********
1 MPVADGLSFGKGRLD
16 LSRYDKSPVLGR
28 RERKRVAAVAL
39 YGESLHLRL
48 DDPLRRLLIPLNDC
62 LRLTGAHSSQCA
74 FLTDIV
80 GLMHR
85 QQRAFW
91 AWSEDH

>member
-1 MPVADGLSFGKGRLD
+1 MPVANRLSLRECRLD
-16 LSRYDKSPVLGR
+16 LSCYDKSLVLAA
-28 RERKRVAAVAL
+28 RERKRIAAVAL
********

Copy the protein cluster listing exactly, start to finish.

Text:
1 MPVADGLSFGKGRLD
16 LSRYDKSPVLGR
28 RERKRVAAVAL
39 YGESLHLRL
48 DDPLRRLLIPLNDC
62 LRLTGAHSSQCA
74 FLTDIV
80 GLMHR
85 QQRAFW
91 AWSEDH

>member
-1 MPVADGLSFGKGRLD
+1 MPVANRLSLRECRLD
-16 LSRYDKSPVLGR
+16 LSCYDKSLVLAA
-28 RERKRVAAVAL
+28 RERKRIAAVAL